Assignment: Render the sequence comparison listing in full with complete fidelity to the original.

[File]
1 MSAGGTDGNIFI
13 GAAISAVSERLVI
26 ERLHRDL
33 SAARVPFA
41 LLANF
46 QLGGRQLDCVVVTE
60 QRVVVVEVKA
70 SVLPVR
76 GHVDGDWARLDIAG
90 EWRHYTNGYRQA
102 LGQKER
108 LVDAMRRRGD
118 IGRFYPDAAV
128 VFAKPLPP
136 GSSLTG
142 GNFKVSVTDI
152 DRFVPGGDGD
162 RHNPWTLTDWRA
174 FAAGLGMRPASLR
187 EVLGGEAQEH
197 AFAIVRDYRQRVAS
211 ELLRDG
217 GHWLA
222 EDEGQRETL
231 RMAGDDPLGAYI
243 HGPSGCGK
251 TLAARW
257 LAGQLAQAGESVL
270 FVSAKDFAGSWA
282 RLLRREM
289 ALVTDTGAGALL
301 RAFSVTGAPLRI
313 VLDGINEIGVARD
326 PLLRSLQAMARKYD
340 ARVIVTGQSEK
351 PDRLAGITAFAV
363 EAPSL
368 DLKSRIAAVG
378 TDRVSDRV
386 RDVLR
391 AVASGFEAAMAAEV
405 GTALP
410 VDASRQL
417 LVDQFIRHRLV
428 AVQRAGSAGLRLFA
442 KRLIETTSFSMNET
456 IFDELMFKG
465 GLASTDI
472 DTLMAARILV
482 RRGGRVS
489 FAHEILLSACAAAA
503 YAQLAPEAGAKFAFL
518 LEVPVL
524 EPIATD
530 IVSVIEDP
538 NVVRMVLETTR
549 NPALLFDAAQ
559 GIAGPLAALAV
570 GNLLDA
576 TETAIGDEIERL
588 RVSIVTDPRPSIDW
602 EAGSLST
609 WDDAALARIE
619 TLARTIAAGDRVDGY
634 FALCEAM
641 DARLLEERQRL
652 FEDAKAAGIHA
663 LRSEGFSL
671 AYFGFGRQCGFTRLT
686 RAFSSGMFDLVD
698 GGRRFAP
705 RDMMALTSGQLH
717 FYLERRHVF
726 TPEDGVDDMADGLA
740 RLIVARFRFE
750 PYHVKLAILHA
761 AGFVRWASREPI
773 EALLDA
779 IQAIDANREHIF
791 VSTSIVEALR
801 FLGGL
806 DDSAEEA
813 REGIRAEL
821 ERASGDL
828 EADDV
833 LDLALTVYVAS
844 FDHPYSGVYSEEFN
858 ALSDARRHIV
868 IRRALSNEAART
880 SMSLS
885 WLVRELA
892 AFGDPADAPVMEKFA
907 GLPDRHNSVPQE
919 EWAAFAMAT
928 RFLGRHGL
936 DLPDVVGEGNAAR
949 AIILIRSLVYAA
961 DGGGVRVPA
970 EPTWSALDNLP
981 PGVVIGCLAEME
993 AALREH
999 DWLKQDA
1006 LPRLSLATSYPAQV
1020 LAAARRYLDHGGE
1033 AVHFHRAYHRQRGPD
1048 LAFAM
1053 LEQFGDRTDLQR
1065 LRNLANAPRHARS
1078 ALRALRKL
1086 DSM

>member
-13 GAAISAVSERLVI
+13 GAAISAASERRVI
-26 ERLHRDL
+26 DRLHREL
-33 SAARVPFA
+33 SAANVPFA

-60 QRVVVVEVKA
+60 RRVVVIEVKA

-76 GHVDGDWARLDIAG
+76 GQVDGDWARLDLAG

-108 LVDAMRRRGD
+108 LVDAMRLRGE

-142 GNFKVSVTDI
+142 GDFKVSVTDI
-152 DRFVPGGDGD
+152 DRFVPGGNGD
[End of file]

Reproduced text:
1 MSAGGTDGNIFI
13 GAAISAVSERLVI
26 ERLHRDL
33 SAARVPFA
41 LLANF
46 QLGGRQLDCVVVTE
60 QRVVVVEVKA
70 SVLPVR
76 GHVDGDWARLDIAG
90 EWRHYTNGYRQA
102 LGQKER
108 LVDAMRRRGD
118 IGRFYPDAAV
128 VFAKPLPP
136 GSSLTG
142 GNFKVSVTDI
152 DRFVPGGDGD
162 RHNPWTLTDWRA
174 FAAGLGMRPASLR
187 EVLGGEAQEH
197 AFAIVRDYRQRVAS
211 ELLRDG
217 GHWLA
222 EDEGQRETL
231 RMAGDDPLGAYI
243 HGPSGCGK
251 TLAARW
257 LAGQLAQAGESVL
270 FVSAKDFAGSWA
282 RLLRREM
289 ALVTDTGAGALL
301 RAFSVTGAPLRI
313 VLDGINEIGVARD
326 PLLRSLQAMARKYD
340 ARVIVTGQSEK
351 PDRLAGITAFAV
363 EAPSL
368 DLKSRIAAVG
378 TDRVSDRV
386 RDVLR
391 AVASGFEAAMAAEV
405 GTALP
410 VDASRQL
417 LVDQFIRHRLV
428 AVQRAGSAGLRLFA
442 KRLIETTSFSMNET
456 IFDELMFKG
465 GLASTDI
472 DTLMAARILV
482 RRGGRVS
489 FAHEILLSACAAAA
503 YAQLAPEAGAKFAFL
518 LEVPVL
524 EPIATD
530 IVSVIEDP
538 NVVRMVLETTR
549 NPALLFDAAQ
559 GIAGPLAALAV
570 GNLLDA
576 TETAIGDEIERL
588 RVSIVTDPRPSIDW
602 EAGSLST
609 WDDAALARIE
619 TLARTIAAGDRVDGY
634 FALCEAM
641 DARLLEERQRL
652 FEDAKAAGIHA
663 LRSEGFSL
671 AYFGFGRQCGFTRLT
686 RAFSSGMFDLVD
698 GGRRFAP
705 RDMMALTSGQLH
717 FYLERRHVF
726 TPEDGVDDMADGLA
740 RLIVARFRFE
750 PYHVKLAILHA
761 AGFVRWASREPI
773 EALLDA
779 IQAIDANREHIF
791 VSTSIVEALR
801 FLGGL
806 DDSAEEA
813 REGIRAEL
821 ERASGDL
828 EADDV
833 LDLALTVYVAS
844 FDHPYSGVYSEEFN
858 ALSDARRHIV
868 IRRALSNEAART
880 SMSLS
885 WLVRELA
892 AFGDPADAPVMEKFA
907 GLPDRHNSVPQE
919 EWAAFAMAT
928 RFLGRHGL
936 DLPDVVGEGNAAR
949 AIILIRSLVYAA
961 DGGGVRVPA
970 EPTWSALDNLP
981 PGVVIGCLAEME
993 AALREH
999 DWLKQDA
1006 LPRLSLATSYPAQV
1020 LAAARRYLDHGGE
1033 AVHFHRAYHRQRGPD
1048 LAFAM
1053 LEQFGDRTDLQR
1065 LRNLANAPRHARS
1078 ALRALRKL
1086 DSM

>member
-13 GAAISAVSERLVI
+13 GAAISAASERRVI
-26 ERLHRDL
+26 DRLHREL
-33 SAARVPFA
+33 SAANVPFA

-60 QRVVVVEVKA
+60 RRVVVIEVKA

-76 GHVDGDWARLDIAG
+76 GQVDGDWARLDLAG

-108 LVDAMRRRGD
+108 LVDAMRLRGE

-142 GNFKVSVTDI
+142 GDFKVSVTDI
-152 DRFVPGGDGD
+152 DRFVPGGNGD